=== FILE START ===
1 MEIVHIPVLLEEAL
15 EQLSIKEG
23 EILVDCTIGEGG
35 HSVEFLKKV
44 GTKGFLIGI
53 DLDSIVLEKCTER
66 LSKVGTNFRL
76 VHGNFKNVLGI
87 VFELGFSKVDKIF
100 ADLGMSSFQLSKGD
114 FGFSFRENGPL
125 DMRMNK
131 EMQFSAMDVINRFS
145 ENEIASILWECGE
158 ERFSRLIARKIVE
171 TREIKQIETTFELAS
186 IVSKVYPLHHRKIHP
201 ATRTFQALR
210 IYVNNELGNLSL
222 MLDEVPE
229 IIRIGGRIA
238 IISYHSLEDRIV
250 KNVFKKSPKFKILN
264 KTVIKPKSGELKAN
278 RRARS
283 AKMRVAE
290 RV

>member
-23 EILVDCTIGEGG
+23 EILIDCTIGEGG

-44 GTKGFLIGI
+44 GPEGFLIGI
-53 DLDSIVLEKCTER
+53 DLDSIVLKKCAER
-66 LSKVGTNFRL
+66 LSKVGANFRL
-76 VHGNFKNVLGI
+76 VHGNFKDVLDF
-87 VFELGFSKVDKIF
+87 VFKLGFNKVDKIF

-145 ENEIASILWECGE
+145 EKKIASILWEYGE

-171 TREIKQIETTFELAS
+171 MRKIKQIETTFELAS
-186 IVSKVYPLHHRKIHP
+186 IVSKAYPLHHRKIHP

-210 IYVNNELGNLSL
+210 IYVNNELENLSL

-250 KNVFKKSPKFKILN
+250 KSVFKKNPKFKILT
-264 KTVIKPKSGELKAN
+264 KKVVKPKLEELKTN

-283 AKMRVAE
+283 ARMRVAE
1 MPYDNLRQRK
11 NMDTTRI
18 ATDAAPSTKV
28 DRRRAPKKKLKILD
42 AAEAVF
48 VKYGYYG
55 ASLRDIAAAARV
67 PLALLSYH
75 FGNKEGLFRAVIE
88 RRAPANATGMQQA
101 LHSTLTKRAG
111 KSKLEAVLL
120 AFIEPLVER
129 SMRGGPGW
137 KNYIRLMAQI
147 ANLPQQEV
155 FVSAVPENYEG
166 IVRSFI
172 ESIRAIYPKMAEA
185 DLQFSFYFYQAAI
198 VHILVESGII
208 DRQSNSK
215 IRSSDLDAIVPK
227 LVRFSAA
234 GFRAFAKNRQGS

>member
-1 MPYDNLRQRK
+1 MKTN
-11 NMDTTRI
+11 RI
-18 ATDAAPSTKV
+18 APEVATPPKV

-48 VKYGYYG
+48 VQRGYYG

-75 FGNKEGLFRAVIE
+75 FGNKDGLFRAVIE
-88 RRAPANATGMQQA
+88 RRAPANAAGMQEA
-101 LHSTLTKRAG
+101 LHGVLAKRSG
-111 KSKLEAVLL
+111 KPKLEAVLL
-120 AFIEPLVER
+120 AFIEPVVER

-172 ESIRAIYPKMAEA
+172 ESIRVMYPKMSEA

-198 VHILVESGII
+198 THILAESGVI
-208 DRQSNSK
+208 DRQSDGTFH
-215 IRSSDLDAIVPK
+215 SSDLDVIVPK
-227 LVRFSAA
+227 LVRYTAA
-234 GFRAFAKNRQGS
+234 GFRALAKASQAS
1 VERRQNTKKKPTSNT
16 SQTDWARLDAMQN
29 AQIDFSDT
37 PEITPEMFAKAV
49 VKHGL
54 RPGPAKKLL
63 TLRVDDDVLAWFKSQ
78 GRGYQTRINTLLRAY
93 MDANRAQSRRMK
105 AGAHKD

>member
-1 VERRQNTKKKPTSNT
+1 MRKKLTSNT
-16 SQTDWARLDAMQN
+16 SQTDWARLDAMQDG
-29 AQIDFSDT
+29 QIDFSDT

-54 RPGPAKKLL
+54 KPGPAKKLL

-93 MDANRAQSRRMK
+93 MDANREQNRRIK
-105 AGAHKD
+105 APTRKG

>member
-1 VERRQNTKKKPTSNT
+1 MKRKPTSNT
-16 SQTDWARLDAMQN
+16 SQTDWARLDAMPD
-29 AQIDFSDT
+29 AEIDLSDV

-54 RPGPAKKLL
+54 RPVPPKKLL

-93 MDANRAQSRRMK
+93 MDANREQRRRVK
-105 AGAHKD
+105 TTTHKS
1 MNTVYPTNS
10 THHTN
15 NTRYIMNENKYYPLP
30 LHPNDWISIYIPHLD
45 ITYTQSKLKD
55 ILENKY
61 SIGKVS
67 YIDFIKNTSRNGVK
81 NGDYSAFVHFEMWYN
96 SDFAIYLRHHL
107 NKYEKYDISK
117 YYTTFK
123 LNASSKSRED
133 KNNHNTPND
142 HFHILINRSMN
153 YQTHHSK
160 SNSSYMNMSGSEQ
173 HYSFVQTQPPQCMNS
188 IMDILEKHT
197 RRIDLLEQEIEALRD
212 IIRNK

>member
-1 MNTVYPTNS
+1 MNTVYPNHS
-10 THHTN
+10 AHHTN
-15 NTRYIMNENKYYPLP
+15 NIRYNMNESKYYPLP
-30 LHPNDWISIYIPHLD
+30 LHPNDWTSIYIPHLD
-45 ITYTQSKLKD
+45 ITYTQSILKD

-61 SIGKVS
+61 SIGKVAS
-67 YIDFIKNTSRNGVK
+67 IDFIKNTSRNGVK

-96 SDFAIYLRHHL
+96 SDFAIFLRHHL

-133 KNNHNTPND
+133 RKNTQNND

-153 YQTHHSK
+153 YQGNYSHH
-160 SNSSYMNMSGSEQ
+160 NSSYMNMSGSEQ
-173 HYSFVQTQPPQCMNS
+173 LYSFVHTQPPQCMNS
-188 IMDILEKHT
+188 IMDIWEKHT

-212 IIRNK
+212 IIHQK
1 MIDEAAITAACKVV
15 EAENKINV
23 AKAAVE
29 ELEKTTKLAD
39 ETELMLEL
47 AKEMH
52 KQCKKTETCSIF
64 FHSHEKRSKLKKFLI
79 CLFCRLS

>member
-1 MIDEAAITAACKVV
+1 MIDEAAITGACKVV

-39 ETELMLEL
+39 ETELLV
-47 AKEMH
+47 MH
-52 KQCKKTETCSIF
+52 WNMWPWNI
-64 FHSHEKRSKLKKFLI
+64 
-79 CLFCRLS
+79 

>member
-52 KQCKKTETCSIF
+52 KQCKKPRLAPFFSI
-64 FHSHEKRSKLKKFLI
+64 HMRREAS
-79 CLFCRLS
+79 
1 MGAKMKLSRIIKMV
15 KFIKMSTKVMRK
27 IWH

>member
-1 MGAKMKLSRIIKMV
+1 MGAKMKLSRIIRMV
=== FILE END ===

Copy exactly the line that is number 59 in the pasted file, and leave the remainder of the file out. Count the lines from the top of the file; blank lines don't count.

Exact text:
42 AAEAVF